- Multiannual programme financing: in 2004, besides annual project funding, three-year structural financing for NGOs was introduced. Due to the limited financing at both national and local levels the independent cultural sector still lacks recognition and support for its new models of production, innovative work practises and collaboration;
- Decentralised cultural infrastructure: The main concept for cultural development applied after the Second World War was polycentric, and based on approximately 25 traditional cultural centres in Slovenia. Municipalities are in charge of museums, library activities, amateur cultural and art activities and other cultural programmes of local importance. In areas where national minorities live, the municipalities are also obliged to support their cultural activities. There is no intermediate level of government between the state and local authorities yet;
- Policy of extensions: no new construction or any developments in the national cultural infrastructure (even the new National Library project remains unfulfilled for more than a decade); there is only renovation of historical buildings (e.g. Slovenian Philharmonia, Opera House, Modern Gallery, Metelkova premises, Slovenian Kinoteka).
However, there is an explicit political announcement (in the last three national programmes for culture- 2004-2007, 2008-2011 and 2014-2017) regarding the modernisation of the public cultural sector or even the introduction of the new cultural model, but without any concrete results, as every substantial proposal was faced with strong resistance from the field.
The main elements of the allocation of state funds are:
- State funding model: Due to the small cultural market, traditionally paternalistic relations between public authorities and the cultural sector and weak tax incentives for cultural activities highly depend on public funding;
- High fixed part of the annual state budget for culture: Since the majority of state public funds goes to public institutions (ca 70%), new modes of production are financially marginalised (ca 6%);
- Centralised funding of larger municipal institutions: The establishment of local governments, which would independently take decisions on their own priorities, presented a threat to the decentralised concept. Therefore, since the middle of the 1980s, all larger municipal cultural institutions (ca 40 – 12 theatres, the rest are museums) have been state financed. However, local governments independently manage these institutions and appoint directors to their respective councils.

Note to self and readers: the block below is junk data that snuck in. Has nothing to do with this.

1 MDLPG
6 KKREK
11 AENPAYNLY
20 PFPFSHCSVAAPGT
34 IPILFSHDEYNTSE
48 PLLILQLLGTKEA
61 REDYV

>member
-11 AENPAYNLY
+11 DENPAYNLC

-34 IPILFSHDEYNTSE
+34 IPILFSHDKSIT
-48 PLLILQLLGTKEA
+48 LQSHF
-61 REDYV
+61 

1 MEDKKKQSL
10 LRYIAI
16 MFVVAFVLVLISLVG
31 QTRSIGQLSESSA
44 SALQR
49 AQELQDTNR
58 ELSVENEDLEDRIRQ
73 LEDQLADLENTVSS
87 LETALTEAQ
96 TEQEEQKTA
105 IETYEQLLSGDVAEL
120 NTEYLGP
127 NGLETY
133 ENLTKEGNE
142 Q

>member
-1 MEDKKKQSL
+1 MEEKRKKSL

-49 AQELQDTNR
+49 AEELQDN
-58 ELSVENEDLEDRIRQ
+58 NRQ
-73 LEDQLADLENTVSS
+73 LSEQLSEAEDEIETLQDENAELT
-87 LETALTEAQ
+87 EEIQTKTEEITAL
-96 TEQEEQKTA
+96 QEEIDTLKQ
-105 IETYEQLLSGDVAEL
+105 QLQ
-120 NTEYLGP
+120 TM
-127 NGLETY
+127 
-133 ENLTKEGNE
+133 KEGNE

Cultural policy objectives
The general objectives of Slovene cultural policy are determined by the Act Regulating the Realisation of the Public Interest in the Field of Culture (2002). They are: supporting cultural creativity, access to culture, active participation in cultural life, cultural diversity, cultural heritage conservation and development of Slovene cultural identity together with the development of so the called Common Slovenian Cultural Space, which includes Slovenian minorities living in neighbouring countries: Italy, Austria, Hungary and Croatia. According to this Law, further policy elaboration is left to the National Programme for Culture, defined as a strategic document for the permanent and integral development of Slovenian culture.
The first one was adopted for the period 2004-2007 followed by the second one for the period 2008-2011. The main characteristic of both documents are the abundance of objectives (more than 40) and a lack of priorities and feasible indicators to measure their realisation. More radical changes were promoted in the introductory notes of the National Programme for Culture 2008–2011, which it was hoped would bring about reform of cultural policy and provide more opportunities for creativity in the four year period.